How to Dim!!!

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Bonjour,

I've read the application note for LinkSwitch-PH family and some its design examples but I didn't get how to dim the loaded LEDs? (I mean changing which element will decrease/increase the LED brightness? Since I couldn't find any variable element!)

Another question, I am supposed to design a LED driver and expected dimmable range is 10%-100% (i.e. 10:1). Is it right to configure the device with non-dimming mode (i.e. setting R resistor to 24.9 Kohm and ...) ?

 

Quoting from AN-49, page 2:

"The normal (non-dimming) mode provides input line voltage compensation that maintains output current regulation within narrow limits (<±10%) across universal input voltage ranges (e.g. 90 VAC – 265 VAC). This mode does not prevent the device from being used with AC phase dimmers however dimming range is reduced (10:1)." 

 

Kindly, explain your answer by this application note:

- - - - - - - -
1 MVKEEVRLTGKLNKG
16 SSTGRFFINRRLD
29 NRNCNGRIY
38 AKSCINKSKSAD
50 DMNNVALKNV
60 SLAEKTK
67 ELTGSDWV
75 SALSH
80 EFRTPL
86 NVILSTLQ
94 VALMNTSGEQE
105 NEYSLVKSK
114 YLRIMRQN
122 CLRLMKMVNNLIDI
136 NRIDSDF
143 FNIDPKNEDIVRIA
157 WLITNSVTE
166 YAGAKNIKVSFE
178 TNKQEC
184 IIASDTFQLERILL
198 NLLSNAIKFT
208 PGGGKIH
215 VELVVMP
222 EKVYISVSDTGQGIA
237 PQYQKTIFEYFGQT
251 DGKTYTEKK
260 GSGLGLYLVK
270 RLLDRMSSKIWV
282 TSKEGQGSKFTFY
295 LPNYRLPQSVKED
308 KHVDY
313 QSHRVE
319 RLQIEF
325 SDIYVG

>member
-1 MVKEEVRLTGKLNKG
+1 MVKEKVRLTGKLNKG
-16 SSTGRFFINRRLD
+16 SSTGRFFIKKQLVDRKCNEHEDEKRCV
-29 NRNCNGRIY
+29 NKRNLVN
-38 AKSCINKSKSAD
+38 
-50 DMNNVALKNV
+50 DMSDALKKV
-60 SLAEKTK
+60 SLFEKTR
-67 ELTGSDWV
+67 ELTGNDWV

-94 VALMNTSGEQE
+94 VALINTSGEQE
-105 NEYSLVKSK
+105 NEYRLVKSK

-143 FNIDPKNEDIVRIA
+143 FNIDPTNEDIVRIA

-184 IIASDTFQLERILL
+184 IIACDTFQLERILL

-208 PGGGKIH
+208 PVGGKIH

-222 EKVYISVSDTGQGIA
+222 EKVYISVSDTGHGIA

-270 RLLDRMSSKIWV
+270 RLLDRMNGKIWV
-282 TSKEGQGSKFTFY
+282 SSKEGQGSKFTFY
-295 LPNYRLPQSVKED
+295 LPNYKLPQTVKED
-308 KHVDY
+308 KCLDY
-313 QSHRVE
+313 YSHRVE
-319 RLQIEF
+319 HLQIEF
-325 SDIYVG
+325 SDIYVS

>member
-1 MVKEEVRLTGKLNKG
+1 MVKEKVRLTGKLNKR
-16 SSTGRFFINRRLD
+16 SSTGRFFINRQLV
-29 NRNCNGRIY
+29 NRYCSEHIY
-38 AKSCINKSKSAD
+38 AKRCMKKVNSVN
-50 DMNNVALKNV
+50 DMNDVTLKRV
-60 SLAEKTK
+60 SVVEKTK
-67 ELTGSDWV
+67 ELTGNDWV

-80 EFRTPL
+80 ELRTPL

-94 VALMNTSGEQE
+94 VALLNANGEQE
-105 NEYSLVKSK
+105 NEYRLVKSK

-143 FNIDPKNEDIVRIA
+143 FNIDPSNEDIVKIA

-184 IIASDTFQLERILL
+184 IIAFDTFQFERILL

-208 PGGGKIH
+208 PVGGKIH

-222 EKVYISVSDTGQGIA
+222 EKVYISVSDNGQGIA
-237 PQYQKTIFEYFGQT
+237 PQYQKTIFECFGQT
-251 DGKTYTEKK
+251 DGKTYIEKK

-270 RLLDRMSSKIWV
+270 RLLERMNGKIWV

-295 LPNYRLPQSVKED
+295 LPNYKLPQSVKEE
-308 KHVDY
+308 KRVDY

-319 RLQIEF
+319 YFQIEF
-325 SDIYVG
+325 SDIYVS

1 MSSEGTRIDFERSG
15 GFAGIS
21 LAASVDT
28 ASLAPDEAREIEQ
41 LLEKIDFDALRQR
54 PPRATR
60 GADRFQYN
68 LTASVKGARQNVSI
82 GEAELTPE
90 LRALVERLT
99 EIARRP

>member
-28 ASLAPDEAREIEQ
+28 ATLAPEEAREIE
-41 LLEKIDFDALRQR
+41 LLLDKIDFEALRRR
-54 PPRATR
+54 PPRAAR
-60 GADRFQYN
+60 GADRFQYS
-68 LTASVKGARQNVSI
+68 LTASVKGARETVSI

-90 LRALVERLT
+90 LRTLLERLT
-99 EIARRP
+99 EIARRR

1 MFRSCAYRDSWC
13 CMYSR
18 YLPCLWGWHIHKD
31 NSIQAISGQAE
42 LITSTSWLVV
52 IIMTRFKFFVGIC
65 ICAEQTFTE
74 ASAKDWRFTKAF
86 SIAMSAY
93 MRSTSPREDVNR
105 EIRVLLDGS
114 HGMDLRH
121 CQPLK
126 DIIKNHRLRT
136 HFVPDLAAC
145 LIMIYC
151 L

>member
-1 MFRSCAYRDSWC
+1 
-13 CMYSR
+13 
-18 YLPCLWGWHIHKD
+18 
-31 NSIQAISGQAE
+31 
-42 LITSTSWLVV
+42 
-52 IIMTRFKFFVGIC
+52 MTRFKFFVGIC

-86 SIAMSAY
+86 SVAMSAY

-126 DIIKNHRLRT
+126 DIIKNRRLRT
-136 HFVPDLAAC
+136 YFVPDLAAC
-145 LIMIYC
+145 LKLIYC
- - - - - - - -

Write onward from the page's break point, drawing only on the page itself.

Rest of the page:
http://www.powerint.com/sites/default/files/product-docs/an49.pdf

Best, 

Hi,

LinkSwitch-PH LED drivers are designed for phase dimmers such as TRIACs and trailing edge dimmers.  It mimics the characteristic of a bulb during dimming. As the conduction of the AC cycle is reduced the output current will be reduced. The dimming is a natural phenomenon for this controller, there is no direct variable element that controls the output current during phase dimming.

For a PWM dimming, you can control the output current through controlling the IFB current.  Refer to DER-363 as example. http://www.powerint.com/sites/default/files/PDFFiles/der263.pdf

LNK403-410 are optimized for dimming application. The output current is proportional to the AC input voltage in order to optimize the damper and bleeder of the circuit. LNK413-420 are designed to achieved good CC tolerance specially for wide range input application.

Non-dimming mode can be used in TRIAC dimming but the dimming curve will be slightly different.  But then, if the characteristic is acceptable to your application then it should be okay. Refer to figure 2 of AN-49 for comparison.

Regards,

PI-Jono